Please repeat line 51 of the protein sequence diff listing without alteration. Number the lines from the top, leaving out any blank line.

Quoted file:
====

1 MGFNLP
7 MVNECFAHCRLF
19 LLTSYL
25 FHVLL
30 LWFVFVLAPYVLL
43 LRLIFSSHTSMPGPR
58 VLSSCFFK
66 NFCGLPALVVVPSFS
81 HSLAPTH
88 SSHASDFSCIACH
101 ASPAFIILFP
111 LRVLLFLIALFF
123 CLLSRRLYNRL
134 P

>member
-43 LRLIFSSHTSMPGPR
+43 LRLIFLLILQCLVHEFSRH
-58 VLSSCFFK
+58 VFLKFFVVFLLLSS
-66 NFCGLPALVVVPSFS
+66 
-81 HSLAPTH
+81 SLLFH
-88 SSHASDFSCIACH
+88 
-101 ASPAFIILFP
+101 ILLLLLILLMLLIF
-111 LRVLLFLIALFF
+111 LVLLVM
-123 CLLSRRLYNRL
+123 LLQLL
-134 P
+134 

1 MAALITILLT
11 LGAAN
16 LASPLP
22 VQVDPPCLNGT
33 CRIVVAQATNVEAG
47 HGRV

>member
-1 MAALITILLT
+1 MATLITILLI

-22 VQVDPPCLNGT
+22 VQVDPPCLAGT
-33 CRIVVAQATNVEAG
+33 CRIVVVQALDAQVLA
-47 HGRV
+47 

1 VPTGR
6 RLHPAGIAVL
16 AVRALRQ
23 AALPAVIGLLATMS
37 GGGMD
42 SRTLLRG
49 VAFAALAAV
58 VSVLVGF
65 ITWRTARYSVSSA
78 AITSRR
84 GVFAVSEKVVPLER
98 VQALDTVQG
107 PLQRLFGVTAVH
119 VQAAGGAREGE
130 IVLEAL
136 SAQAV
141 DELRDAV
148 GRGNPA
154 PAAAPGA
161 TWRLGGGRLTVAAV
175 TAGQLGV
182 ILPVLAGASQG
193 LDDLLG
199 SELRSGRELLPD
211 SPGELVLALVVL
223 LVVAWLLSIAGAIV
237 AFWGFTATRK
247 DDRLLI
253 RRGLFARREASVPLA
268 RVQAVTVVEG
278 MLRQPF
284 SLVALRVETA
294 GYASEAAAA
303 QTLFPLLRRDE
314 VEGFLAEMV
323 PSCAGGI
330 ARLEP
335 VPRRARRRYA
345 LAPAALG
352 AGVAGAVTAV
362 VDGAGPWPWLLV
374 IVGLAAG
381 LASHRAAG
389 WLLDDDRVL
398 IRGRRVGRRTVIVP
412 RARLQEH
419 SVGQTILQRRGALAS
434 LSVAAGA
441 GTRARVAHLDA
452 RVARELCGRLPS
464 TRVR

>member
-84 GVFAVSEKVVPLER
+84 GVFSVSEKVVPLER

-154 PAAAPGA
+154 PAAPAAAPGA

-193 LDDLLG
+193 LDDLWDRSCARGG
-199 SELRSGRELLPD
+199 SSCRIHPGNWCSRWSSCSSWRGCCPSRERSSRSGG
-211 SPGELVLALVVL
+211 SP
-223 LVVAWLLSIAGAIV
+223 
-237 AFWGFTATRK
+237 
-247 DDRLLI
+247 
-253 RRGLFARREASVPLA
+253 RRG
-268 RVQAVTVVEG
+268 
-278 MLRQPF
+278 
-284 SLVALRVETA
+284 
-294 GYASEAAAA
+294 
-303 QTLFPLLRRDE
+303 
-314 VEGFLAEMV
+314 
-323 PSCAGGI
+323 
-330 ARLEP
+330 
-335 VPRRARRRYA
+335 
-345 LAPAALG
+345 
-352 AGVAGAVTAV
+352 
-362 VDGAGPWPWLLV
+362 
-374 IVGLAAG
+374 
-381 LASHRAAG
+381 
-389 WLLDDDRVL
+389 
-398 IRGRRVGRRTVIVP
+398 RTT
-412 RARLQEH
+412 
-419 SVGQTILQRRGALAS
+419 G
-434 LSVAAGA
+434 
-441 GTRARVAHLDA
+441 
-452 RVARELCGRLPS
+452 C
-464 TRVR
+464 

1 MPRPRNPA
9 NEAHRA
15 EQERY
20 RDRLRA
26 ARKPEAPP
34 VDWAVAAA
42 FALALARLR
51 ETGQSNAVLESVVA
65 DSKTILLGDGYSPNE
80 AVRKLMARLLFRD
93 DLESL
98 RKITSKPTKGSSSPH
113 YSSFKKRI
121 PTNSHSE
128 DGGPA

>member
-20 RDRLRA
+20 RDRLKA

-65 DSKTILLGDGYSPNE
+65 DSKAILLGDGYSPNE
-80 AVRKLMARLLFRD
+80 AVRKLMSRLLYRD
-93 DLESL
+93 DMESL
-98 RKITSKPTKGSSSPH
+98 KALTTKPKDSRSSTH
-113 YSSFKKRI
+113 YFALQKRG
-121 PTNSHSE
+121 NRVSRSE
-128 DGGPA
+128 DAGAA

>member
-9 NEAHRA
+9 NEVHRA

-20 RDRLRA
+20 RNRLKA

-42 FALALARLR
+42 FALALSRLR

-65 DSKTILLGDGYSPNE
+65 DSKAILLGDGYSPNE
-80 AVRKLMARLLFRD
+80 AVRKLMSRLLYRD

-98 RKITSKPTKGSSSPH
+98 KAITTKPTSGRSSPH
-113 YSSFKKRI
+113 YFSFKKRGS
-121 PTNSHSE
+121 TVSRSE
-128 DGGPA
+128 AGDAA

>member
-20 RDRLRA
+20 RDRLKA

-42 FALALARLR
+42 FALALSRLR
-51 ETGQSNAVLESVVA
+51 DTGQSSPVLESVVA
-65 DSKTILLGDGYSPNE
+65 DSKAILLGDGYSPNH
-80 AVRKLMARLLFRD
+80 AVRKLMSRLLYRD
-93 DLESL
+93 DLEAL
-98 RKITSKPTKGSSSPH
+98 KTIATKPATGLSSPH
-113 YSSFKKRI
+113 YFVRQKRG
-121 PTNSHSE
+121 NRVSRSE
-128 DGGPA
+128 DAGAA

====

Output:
16 AVRALRQ